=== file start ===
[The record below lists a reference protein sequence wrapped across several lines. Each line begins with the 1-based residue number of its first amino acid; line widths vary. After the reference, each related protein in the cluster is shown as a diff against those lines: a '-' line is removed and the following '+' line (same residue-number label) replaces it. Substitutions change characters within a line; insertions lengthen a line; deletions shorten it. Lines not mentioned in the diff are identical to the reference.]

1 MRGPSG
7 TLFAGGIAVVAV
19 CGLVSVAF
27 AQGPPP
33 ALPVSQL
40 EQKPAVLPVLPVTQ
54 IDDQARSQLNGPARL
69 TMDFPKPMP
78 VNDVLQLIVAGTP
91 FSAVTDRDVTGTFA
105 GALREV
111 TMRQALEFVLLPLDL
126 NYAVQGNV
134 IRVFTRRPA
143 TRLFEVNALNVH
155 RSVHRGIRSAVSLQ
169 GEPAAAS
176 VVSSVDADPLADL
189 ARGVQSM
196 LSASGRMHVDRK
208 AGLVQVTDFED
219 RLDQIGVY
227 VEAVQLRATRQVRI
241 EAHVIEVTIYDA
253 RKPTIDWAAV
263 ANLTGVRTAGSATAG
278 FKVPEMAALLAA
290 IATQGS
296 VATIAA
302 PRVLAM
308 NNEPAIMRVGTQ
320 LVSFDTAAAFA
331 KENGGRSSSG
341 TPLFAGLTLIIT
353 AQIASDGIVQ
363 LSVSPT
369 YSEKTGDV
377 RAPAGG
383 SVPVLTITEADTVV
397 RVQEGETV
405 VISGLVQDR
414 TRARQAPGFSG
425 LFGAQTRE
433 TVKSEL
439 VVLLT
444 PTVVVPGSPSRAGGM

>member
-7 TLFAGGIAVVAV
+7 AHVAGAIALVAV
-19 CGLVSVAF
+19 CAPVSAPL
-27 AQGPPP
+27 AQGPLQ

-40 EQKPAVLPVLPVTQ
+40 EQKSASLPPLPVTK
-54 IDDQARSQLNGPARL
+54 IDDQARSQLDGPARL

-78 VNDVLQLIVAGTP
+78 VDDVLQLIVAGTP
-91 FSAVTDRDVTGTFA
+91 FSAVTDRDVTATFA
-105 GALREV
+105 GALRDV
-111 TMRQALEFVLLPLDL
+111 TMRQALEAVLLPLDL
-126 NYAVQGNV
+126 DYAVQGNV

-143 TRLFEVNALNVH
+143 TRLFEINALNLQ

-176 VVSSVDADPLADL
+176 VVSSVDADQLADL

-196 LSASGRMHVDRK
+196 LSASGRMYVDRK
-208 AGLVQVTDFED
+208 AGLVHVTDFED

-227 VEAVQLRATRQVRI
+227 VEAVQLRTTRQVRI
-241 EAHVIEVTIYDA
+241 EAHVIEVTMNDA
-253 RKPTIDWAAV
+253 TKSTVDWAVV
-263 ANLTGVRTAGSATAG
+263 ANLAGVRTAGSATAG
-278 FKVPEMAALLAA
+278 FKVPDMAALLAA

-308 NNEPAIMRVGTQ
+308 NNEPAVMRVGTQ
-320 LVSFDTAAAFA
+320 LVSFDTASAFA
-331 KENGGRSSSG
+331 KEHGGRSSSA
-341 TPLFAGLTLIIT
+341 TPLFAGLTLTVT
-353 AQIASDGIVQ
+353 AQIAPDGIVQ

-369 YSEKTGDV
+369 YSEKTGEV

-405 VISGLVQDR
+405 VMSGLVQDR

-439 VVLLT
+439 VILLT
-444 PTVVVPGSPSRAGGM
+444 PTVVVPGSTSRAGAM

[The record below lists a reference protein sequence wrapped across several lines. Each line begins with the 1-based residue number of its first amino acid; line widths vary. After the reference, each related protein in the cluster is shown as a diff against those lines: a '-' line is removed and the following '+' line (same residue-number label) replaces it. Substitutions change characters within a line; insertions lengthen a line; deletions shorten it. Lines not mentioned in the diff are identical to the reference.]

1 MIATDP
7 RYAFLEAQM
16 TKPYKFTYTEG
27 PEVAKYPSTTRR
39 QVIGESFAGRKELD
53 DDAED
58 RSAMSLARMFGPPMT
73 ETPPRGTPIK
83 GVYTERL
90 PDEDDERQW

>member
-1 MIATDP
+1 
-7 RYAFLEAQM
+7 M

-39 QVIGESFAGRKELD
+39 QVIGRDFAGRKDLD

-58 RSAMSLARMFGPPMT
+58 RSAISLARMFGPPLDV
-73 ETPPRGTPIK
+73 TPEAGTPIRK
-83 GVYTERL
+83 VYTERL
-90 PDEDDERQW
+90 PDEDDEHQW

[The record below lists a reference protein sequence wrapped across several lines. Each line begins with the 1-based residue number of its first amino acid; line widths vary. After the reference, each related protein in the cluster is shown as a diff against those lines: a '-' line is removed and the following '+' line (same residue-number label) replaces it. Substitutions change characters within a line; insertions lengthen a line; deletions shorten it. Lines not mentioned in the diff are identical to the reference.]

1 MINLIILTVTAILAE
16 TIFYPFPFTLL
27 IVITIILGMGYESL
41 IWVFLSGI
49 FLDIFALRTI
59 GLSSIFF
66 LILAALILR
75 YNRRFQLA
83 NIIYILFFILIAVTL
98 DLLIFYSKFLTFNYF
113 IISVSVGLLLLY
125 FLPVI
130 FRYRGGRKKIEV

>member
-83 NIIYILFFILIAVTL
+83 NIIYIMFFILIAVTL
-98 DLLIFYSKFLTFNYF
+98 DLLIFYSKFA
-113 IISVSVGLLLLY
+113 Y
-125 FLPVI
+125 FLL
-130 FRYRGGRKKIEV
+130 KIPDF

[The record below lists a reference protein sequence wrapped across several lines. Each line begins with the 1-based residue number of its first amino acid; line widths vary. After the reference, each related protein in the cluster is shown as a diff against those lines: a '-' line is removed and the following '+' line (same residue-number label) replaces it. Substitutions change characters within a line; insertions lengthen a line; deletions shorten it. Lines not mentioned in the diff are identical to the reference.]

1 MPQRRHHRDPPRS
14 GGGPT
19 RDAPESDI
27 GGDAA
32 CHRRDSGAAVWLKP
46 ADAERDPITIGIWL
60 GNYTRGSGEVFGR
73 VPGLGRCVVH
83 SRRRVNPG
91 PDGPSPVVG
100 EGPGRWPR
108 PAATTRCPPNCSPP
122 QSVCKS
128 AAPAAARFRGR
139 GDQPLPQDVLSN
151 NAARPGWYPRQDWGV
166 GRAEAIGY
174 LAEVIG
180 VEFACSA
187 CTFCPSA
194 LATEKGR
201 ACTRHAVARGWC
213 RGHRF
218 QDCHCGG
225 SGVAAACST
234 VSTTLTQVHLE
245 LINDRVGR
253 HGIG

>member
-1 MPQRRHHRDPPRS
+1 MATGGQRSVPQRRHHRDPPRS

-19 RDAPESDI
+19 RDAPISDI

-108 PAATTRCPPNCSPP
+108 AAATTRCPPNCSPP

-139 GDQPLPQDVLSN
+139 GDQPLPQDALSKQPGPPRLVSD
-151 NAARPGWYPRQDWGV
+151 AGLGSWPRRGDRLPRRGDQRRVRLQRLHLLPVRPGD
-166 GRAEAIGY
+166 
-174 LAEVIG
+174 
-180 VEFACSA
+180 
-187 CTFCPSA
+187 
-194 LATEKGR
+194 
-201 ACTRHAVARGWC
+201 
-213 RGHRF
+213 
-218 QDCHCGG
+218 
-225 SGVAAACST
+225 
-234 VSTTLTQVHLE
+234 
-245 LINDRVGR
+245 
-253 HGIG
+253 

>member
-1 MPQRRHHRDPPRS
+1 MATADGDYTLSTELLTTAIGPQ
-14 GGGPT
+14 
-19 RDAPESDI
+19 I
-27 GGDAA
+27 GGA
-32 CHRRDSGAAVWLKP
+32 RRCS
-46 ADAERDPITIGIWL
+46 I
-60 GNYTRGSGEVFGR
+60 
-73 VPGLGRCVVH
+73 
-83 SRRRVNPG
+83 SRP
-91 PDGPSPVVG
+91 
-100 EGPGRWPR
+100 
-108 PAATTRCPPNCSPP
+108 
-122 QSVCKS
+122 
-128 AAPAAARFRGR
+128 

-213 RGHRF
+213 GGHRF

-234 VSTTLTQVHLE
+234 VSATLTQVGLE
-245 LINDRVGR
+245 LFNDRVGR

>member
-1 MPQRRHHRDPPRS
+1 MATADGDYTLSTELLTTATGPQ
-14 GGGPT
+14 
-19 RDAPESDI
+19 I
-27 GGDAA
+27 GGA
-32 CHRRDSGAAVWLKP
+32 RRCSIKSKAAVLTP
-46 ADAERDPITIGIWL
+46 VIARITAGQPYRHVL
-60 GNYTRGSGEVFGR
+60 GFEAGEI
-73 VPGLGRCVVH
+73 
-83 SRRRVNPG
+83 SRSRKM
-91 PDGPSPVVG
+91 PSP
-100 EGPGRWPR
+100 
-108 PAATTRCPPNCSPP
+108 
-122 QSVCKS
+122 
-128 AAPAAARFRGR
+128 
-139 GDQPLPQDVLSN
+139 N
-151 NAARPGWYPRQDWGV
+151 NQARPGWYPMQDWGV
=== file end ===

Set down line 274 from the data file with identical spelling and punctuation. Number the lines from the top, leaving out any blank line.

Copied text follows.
-91 PDGPSPVVG